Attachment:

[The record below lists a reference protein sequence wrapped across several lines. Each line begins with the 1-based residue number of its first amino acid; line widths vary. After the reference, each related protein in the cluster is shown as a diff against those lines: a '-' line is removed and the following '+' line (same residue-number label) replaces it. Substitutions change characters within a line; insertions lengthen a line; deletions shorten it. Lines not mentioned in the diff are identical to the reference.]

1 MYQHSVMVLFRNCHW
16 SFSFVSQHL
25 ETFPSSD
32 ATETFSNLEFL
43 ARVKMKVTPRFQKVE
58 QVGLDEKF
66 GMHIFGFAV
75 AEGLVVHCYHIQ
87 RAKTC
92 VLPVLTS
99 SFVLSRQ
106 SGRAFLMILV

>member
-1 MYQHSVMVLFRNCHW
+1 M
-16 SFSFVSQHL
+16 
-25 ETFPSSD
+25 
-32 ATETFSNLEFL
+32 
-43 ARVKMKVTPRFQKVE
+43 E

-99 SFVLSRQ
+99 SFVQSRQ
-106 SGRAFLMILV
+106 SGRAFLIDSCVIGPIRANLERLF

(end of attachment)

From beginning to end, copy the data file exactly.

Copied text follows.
[The record below lists a reference protein sequence wrapped across several lines. Each line begins with the 1-based residue number of its first amino acid; line widths vary. After the reference, each related protein in the cluster is shown as a diff against those lines: a '-' line is removed and the following '+' line (same residue-number label) replaces it. Substitutions change characters within a line; insertions lengthen a line; deletions shorten it. Lines not mentioned in the diff are identical to the reference.]

1 MYQHSVMVLFRNCHW
16 SFSFVSQHL
25 ETFPSSD
32 ATETFSNLEFL
43 ARVKMKVTPRFQKVE
58 QVGLDEKF
66 GMHIFGFAV
75 AEGLVVHCYHIQ
87 RAKTC
92 VLPVLTS
99 SFVLSRQ
106 SGRAFLMILV

>member
-1 MYQHSVMVLFRNCHW
+1 M
-16 SFSFVSQHL
+16 
-25 ETFPSSD
+25 
-32 ATETFSNLEFL
+32 
-43 ARVKMKVTPRFQKVE
+43 E

-99 SFVLSRQ
+99 SFVQSRQ
-106 SGRAFLMILV
+106 SGRAFLIDSCVIGPIRANLERLF